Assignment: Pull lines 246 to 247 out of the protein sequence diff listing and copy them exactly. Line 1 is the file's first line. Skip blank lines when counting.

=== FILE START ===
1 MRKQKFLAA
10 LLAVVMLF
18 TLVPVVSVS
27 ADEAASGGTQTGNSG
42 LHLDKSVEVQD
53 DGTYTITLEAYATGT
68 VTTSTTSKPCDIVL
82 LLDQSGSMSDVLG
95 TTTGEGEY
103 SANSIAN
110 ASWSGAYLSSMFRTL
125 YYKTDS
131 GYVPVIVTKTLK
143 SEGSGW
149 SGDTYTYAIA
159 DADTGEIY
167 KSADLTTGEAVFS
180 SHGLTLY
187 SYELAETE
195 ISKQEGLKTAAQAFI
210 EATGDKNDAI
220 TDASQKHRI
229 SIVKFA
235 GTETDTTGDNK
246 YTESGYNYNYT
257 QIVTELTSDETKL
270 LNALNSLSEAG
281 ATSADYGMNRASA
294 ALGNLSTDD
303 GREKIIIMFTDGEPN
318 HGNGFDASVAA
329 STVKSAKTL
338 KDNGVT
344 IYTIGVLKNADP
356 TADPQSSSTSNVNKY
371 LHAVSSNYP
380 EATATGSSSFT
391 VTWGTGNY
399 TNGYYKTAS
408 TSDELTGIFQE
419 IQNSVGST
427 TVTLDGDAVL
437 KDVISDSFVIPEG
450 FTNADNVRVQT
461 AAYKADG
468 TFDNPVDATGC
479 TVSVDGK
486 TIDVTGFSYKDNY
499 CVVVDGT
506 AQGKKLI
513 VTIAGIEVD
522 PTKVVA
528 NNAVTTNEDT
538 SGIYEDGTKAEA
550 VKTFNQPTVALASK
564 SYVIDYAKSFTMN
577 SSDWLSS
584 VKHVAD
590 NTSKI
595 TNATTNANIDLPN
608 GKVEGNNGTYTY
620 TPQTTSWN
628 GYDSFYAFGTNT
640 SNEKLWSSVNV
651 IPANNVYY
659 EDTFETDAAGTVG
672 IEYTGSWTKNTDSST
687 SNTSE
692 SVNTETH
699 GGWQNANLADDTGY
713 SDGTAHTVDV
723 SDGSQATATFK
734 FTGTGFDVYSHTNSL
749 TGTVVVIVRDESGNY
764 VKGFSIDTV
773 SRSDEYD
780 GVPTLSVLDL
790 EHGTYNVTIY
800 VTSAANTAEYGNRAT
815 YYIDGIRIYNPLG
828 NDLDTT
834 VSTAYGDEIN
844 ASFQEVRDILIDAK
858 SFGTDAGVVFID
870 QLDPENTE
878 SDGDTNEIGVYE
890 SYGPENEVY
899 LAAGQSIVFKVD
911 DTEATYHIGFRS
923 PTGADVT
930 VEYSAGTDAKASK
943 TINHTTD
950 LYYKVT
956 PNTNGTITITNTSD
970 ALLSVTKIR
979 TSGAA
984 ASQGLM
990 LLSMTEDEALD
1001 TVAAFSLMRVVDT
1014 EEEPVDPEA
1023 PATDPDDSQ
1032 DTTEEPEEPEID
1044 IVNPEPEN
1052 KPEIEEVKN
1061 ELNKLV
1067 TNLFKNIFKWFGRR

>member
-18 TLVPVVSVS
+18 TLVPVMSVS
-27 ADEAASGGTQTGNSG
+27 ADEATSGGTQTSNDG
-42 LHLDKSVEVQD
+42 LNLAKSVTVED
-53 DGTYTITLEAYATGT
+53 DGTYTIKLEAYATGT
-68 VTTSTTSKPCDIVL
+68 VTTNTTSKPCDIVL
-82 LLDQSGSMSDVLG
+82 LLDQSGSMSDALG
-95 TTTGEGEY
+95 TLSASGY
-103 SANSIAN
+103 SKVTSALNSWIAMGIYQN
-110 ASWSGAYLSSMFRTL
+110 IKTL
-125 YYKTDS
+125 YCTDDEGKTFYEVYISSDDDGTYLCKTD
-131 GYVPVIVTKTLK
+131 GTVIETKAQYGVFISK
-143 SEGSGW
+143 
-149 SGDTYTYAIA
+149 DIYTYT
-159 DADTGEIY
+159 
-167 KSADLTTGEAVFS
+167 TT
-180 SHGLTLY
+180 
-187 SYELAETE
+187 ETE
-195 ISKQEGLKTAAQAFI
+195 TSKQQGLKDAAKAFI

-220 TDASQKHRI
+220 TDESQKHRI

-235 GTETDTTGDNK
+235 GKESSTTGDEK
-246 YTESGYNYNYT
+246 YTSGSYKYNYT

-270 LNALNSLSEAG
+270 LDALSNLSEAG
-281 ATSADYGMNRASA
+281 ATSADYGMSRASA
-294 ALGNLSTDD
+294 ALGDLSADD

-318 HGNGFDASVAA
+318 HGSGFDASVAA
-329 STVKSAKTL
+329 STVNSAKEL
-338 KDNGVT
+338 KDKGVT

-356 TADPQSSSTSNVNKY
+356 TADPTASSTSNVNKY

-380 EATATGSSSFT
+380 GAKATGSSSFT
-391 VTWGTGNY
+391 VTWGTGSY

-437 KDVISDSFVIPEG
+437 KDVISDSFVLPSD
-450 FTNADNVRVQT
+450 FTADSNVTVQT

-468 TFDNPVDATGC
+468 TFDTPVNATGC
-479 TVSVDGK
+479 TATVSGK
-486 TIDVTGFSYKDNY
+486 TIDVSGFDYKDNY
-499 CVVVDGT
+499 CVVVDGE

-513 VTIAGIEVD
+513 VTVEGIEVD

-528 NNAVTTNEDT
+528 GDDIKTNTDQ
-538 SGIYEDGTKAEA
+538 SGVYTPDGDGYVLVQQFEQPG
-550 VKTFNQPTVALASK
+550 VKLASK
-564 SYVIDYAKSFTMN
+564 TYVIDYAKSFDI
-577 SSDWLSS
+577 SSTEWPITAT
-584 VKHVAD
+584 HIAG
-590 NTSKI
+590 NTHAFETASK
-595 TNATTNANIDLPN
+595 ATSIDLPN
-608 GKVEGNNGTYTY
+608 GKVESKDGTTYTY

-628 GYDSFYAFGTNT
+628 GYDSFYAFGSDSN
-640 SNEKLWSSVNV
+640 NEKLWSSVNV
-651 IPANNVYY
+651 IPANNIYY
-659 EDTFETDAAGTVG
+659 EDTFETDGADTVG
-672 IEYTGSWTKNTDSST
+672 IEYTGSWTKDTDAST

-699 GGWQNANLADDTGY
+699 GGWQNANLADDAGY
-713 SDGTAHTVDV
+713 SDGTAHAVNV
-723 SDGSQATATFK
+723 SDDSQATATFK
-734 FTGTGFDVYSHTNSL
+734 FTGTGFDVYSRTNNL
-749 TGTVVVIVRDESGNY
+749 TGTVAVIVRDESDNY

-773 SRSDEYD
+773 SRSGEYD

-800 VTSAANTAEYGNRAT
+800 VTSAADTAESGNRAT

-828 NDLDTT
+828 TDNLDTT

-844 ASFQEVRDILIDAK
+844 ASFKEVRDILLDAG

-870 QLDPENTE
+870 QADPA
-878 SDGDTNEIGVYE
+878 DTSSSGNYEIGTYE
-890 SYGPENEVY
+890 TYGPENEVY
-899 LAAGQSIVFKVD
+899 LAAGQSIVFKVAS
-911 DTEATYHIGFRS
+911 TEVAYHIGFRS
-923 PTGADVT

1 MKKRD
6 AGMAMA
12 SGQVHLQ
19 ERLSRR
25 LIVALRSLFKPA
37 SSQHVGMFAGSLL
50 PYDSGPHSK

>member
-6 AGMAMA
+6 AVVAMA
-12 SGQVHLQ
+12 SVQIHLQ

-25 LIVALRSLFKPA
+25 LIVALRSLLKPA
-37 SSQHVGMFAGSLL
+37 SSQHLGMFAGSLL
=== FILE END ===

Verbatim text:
>member
-6 AGMAMA